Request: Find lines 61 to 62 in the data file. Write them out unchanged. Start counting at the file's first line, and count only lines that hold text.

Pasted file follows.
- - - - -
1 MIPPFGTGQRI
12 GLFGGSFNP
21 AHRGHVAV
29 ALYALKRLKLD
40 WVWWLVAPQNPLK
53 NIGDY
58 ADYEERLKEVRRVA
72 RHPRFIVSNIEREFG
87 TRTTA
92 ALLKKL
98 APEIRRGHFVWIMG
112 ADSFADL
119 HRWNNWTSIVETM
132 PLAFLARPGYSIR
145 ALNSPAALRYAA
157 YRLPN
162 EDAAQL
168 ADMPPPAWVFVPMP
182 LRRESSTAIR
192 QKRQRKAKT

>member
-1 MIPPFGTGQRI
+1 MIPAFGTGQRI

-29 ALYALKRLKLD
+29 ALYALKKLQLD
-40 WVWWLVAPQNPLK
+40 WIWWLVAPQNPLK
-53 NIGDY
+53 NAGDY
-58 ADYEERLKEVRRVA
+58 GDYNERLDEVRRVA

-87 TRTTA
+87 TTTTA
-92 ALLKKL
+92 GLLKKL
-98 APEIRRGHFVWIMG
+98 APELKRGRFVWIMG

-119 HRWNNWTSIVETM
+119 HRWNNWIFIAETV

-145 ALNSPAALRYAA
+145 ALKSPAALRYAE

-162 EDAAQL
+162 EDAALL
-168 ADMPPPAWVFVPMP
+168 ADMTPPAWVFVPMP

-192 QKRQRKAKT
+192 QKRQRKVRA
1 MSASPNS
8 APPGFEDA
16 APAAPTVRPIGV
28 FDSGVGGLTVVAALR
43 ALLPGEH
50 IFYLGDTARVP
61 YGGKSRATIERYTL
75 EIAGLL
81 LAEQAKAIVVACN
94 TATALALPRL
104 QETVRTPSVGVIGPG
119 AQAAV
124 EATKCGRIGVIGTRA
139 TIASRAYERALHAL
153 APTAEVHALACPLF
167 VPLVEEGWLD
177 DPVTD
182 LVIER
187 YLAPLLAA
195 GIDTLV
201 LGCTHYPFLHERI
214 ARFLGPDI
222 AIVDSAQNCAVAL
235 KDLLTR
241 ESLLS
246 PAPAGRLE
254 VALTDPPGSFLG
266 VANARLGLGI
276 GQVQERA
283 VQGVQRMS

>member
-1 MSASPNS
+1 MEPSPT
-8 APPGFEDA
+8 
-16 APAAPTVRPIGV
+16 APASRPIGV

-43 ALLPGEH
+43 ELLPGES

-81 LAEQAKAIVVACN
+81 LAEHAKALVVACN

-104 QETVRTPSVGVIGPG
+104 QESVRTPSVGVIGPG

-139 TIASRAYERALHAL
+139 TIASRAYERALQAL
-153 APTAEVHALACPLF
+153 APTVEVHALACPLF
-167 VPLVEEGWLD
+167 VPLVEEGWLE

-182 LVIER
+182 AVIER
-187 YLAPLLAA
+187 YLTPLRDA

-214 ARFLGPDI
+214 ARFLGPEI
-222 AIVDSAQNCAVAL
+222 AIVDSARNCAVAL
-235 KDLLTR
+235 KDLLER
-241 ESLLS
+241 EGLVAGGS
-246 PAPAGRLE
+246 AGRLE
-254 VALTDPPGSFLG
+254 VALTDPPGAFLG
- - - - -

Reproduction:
139 TIASRAYERALHAL
153 APTAEVHALACPLF